Phil: There are some amazing programs and treatments available right-of-bang, such as 22Zero and their Trauma Resiliency Protocol. Hands down the best treatment for PTSD that I’ve seen that actually works, but yes, most of what is available from a training perspective is reactive.
Several years ago, I was sitting in an officer resiliency training with the FBI and it’s a great program, but I realized that it was training officers to clean up the mess after it’s happened. And so I was thinking, “We really need to be on the front end of this.”
Wellness and resiliency are becoming increasingly important in the law enforcement and military communities, but the movement seems to be disconnected from the idea that we should be more proactive. That’s why I came up with the term “presiliency,” to imply getting on the front end of mental health.
Alpha 6 Tactical Solutions private security contracting (c. 2020)
The philosophy behind this concept is that a critical incident does not necessarily need to create traumatic stress. It’s not the incident itself that creates the problem; it’s how the incident is perceived or the meaning that is ascribed by that individual. And the way each of us react to stressful incidents is unique because it’s based on our unique personality and temperament combined with our past experiences. So, at the end of the day, we can have very different outcomes on how we process and react to stressful experiences.
As for personal experiences, I assess individuals all the way back into childhood. One of the surveys I run anonymously among trainees is called the Adverse Childhood Experiences (ACE) survey. In a nutshell, it’s a ten-question survey that asks questions like (from under age 18) did you suffer from physical or sexual abuse or have parents who got divorced or were you ever incarcerated, and so on.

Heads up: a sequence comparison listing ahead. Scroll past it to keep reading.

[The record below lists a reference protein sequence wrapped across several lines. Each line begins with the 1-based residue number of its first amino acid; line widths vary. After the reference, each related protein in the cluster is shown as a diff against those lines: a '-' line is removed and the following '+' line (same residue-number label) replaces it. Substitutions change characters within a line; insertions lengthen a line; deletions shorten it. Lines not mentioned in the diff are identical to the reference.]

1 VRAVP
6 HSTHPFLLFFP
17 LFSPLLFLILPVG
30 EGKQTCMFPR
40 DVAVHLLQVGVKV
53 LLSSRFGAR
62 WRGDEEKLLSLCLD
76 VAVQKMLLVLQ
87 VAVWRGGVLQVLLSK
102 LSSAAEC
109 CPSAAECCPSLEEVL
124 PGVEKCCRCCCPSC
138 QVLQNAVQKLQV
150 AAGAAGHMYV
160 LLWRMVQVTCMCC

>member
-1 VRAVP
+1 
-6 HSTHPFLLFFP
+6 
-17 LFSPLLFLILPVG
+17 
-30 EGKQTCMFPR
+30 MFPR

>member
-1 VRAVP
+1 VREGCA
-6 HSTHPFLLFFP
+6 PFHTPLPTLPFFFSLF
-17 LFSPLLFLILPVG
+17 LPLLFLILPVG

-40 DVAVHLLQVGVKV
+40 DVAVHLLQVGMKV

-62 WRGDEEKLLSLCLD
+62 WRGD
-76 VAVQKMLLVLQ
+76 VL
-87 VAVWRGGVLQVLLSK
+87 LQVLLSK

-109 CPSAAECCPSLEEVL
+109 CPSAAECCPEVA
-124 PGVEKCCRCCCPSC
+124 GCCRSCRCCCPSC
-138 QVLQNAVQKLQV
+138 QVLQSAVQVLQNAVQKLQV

According to the original ACE studies, if you have scored four ACEs or more, you are 2.1 times more likely to develop cardiovascular disease, 6.9 times more likely to develop alcohol use disorder, 8.1 times more likely to be a perpetrator of domestic violence, and 10.5 times more likely to have suicidal ideation. If you score five or more ACEs, you are 37.5 times more likely to commit suicide.
Now, fast-forward into the security field: look at the motivations and reasons why we do what we do. Is it really only patriotism? There are a lot of people in the military and first responder world who chose their profession because of adverse events they experienced in childhood. They experienced powerlessness early in their lives and responded by choosing a profession as an adult where they could help others. They desire to become part of something that’s bigger than themselves by investing in others. And I can tell you from running the Presiliency program that well over 60% of the security professionals I test score over four ACEs.
And then imagine joining a profession where you just pile on the critical incidents and stress. The average citizen experiences maybe one to five critical incidents in their lifetime; the average law enforcement professional experiences approximately two-hundred over the course of his or her career. But just because you experience a critical incident doesn’t necessarily mean you will develop PTSD.
There’s an ancient Jewish text called the Talmud that talks about how we see things not as they are, but as we are. So, part of my training is about how to maintain self-awareness and protect yourself psychologically when faced with an onslaught of horrific events.
Phil in therapist mode
During my sessions, I explain to security professionals how the limbic system and the amygdala work, which is the part of the brain responsible for PTSD. We then discuss how to create a conscious distinction between thoughts, feelings, and ourselves.
Dr. Viktor Frankl said that between stimulus and response exists a space, and within that space is our power to choose our response. In our response lies our growth and freedom. So, this is an important tool I teach—basically, understanding the difference and the space between the stimulus and the response.